The Lionfish problems, and potential solutions, for the Caribbean Virgin Islands

The Lionfish problem in the Caribbean Virgin Islands

The Virgin Islands are being invaded by the non-native Indo Pacific Lionfish which is a small, beautiful but ferocious predator which was introduced to the area from being accidentally released into the Atlantic - it is believed they began spreading after a hurricane hit an aquarium in Florida, releasing some lionfish into the ocean - in 1995. Lionfish numbers have swelled and their journey in the area has established them throughout the Atlantic, the Caribbean and most recently the Gulf of Mexico.

Lionfish eat mostly juvenile fish populations, taking away the food source of other commercial species such as groupers and snappers but they are also omnivorous and consume the food of herbivores that are important to protect coral from algae growth. Lion fish themselves do not have a natural predator in the Caribbean, and a single female Lionfish can spawn 2 million eggs per year, so their growth is left unchecked.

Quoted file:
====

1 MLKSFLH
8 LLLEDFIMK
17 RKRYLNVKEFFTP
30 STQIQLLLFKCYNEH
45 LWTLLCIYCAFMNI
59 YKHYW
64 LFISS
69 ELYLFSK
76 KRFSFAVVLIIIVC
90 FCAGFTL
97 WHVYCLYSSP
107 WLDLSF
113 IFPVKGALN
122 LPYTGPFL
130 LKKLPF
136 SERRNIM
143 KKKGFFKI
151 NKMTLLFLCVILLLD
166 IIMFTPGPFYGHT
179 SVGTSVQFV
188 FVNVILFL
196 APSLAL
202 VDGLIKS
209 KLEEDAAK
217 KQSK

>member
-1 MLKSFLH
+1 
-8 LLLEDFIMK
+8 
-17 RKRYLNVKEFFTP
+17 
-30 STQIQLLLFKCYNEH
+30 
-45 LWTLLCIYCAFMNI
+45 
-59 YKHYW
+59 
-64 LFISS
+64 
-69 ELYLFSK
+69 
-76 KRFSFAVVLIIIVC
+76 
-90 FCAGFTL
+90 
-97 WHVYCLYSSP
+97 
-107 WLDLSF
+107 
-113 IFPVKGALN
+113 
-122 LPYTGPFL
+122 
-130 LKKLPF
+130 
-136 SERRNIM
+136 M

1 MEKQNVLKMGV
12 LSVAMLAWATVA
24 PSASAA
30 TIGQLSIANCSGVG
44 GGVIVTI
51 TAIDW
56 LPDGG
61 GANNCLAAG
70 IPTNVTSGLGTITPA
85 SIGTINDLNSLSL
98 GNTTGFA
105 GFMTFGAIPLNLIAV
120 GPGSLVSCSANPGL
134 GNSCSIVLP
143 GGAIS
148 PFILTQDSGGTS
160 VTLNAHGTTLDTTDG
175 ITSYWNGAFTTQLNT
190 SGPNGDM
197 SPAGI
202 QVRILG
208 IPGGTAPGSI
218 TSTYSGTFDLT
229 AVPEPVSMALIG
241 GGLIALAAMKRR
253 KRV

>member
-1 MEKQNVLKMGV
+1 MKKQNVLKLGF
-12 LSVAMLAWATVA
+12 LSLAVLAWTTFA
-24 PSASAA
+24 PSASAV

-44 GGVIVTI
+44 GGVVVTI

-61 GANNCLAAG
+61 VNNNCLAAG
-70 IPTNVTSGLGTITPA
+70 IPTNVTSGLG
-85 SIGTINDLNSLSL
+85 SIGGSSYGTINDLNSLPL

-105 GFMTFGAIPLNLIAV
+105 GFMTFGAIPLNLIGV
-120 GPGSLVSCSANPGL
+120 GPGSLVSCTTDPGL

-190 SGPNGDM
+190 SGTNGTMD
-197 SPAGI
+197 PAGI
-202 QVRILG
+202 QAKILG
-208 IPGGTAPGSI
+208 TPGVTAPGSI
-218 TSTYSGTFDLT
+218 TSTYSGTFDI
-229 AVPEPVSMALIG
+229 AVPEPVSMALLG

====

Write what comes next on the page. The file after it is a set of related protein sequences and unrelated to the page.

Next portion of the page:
In studies each lion fish eats between 30 to 40 fish per day. In some of the hardest hit areas there can be as many as 1,000 Lionfish per acre.

Several organizations in the BVIs have been created to help track and eradicate local lion fish, including Reef Guardians. Reef Guardians has set up voluntary responses in the BVI, providing training and use of markers for divers and tourists to mark the fish where they are sighted. The marking and removal of these fish is not actually all that difficult as they are very territorial and will say within feet of their territory until the food source runs out.

Some of the crewed charter yachts, especially the dive boats including catamaran Braveheart, are actively involved in siting and capturing lion fish. If your group is interested in taking part in the program while you’re on your vacation please let your crew know.

Lion fish is quite tasty however a newly published study by researchers at the University of the Virgin Islands finds that the Lionfish can contain the ciguatera toxin that causes fish poisoning, so make sure to get up to date information on the ciguatera situation before eating your catch.

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